Out West Arts: Performance at the end of the world

Opera, music, theater, and art in Los Angeles and beyond

Bring Out Your Dead

February 01, 2009

Ty Taylor and the Cast of Pippin
Photo: Craig Schwartz/CTG 2009

Two works that deal with the past in rather different ways are currently on offer by Los Angeles’ Center Theater Group. While both have their successes that could recommend them to some, neither is completely satisfying. The bigger of the two is a revival of Hirson and Schwartz’ Pippin at the Mark Taper Forum produced in conjunction with L.A.’s own Deaf West Theater. CTG and Deaf West by now have a long and fruitful history dating back nearly a decade to Big River and more recently with the kid-oriented Sleeping Beauty Wakes. Pippin does nothing to diminish the quality one might expect from this history in a show that cleverly combines both deaf and hearing performers and is delivered simultaneously in two languages. The show is big and bright with excellent production values, although the amplification was rather rocky in the performance I saw. The principals are mostly good, but the one standout is Ty Taylor as the Leading Player. Taylor is another performer minted out of TV’s reality show contest craze, having won that INXS lead singer competition thingy whenever that was. But such an inauspicious credit belies his talent and performance history. He’s magnetic and vocally strong generating the majority of moments where the production really comes alive. So with all this positive stuff, why isn’t the revival a huge artistic success? Mostly, it’s the dated and dull material. People may want escapism these days, but I’m not sure arriving in an adolescent’s memory of the 1970s is what they had in mind. The edgeless, and nearly plotless Pippin, is too well meaning and too unfocused to generate interest outside of a few of the musical numbers. Maybe I’m wrong, though. Hey, if Hair can stand a major revival, why not Pippin? Maybe this particular production just isn’t the one.

Danny Hoch works it out
Photo: Joan Marcus/CTG 2009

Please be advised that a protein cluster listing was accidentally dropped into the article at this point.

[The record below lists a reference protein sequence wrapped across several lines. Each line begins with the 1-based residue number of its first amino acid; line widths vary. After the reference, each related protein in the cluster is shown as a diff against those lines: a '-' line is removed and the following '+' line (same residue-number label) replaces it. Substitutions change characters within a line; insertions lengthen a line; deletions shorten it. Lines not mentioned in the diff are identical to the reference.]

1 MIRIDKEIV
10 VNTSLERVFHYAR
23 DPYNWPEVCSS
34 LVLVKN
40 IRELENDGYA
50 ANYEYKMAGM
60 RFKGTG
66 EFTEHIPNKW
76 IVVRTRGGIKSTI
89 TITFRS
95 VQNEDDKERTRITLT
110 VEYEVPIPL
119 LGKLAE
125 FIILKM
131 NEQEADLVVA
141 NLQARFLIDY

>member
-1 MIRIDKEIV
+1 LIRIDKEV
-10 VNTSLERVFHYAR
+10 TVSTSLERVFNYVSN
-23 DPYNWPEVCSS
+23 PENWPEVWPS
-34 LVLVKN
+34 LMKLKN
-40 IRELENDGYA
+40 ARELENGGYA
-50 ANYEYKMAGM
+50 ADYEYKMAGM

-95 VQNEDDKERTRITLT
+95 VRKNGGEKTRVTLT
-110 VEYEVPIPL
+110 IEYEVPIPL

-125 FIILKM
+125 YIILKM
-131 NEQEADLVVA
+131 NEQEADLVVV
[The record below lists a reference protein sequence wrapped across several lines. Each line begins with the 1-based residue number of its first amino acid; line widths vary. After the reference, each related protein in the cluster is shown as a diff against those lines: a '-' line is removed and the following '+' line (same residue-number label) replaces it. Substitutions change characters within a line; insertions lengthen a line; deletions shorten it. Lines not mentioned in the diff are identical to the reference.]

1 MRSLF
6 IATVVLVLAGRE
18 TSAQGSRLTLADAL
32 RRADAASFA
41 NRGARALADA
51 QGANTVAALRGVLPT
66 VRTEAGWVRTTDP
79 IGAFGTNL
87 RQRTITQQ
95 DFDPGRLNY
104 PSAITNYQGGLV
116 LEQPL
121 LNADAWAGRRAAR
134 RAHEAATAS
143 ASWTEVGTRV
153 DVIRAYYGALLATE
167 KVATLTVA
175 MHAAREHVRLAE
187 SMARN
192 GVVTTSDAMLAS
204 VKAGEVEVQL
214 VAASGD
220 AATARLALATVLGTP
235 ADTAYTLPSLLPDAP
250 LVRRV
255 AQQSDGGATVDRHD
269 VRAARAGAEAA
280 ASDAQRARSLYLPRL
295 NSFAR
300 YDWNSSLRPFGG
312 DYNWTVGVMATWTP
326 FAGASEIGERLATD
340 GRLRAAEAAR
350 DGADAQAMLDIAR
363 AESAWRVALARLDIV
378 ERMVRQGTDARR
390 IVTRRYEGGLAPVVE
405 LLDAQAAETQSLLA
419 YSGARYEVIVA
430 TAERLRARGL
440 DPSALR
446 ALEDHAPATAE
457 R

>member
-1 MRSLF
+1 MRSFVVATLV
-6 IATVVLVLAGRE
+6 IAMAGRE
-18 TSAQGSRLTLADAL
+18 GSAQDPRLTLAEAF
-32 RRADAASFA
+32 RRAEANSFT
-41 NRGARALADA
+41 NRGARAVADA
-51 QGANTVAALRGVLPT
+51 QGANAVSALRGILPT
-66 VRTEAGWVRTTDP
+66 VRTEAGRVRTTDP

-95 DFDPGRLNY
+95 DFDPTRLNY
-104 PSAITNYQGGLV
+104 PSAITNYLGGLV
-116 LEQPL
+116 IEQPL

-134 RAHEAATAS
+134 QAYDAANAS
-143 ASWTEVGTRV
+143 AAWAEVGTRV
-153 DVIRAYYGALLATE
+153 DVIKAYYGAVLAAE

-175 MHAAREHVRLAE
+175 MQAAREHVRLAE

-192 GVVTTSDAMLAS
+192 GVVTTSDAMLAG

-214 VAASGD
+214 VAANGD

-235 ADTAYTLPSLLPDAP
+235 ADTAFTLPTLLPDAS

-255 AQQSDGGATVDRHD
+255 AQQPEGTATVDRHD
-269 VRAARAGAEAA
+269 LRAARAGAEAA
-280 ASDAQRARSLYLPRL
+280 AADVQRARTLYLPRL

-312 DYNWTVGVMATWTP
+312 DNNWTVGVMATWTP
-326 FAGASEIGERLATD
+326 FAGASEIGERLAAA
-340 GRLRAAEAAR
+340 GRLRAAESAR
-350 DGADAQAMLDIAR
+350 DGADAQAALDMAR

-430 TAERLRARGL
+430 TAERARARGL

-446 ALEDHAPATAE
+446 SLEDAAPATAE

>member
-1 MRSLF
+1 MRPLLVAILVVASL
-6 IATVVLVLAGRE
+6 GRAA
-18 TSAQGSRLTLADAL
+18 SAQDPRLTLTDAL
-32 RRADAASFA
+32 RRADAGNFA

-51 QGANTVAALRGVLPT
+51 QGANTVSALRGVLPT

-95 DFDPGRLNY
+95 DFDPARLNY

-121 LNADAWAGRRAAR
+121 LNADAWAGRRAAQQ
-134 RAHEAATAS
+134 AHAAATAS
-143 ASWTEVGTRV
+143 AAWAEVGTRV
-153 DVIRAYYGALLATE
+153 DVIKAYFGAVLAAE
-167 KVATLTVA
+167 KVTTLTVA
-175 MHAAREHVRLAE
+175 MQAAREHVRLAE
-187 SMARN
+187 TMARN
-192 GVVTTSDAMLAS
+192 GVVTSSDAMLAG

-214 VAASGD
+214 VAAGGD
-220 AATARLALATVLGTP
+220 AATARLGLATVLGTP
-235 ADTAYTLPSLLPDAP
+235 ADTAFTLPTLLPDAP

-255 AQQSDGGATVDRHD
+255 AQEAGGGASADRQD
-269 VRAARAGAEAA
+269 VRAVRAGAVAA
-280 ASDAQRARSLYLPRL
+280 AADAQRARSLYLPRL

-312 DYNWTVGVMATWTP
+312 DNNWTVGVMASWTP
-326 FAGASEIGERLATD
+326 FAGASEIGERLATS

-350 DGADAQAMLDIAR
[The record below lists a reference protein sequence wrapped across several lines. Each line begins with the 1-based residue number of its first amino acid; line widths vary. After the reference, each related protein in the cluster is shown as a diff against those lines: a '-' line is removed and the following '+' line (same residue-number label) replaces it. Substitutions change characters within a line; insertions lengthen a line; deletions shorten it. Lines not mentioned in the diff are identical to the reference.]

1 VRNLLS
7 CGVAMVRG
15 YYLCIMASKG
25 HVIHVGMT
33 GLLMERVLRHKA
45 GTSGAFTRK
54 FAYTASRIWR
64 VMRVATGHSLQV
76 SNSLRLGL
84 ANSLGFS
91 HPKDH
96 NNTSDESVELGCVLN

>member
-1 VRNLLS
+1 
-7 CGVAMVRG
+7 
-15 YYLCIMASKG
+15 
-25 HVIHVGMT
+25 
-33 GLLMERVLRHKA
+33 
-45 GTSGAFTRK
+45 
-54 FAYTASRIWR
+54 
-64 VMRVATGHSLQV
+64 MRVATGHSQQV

Meanwhile, across town at the Kirk Douglas Theater, CTG is presenting an artist dealing with the past of his own neighborhood. Danny Hoch’s Taking Over is a solo show detailing the ills of gentrification in the actor’s own Williamsburg district of Brooklyn through a series of character monologues. The piece has received a fair amount of attention for being unsettling to the middle-class, typically white, audiences it has played for around the country as well as in New York due to a confrontational stance towards those who might not view such developments as problematic. The funny thing is that Taking Over is actually quite timid throughout with rather sweet and funny vignettes and little outside of the very worn and beaten path of numerous other solo shows in recent years. A funny hat, a diffent coat, a well-practiced accent and boom - you've got a show. In fact, however, Taking Over only becomes confrontational when Mr. Hoch himself tells us that it is confrontational despite all evidence to the contrary in a penultimate scene where he steps out of character to read negative reactions to the work from former audience members and discuss his own feelings and experiences that informed the project to begin with. Apparently some people are uncomfortable by the thought that gentrification has a down side, but if this is a majority of his audience, Mr. Hoch appears to draw many a theatergoer who has never heard of Harold Pinter much less Sarah Kane. I suppose dressing this sheep in wolf’s clothing is clever marketing, but sadly it is not necessarily very compelling theater. There are a number of very good bits here that are funny and Hoch is adept at characterization, but this is not new stuff and its been done with more flair. (Even as recently as Nilaja Sun‘s No Child… in 2007 or Roger Guenvuer Smith’s The Watts Towers Project in 2006, both at the Kirk Douglas.) There are some clever ideas here, though, like the role that self-hatred plays in further oppressing the colonized that could perhaps be better served if realized in a more challenging setting. But, in the meantime, if you like this kind of solo show, I wouldn’t imagine you being disappointed with Taking Over, which runs through February 22nd.


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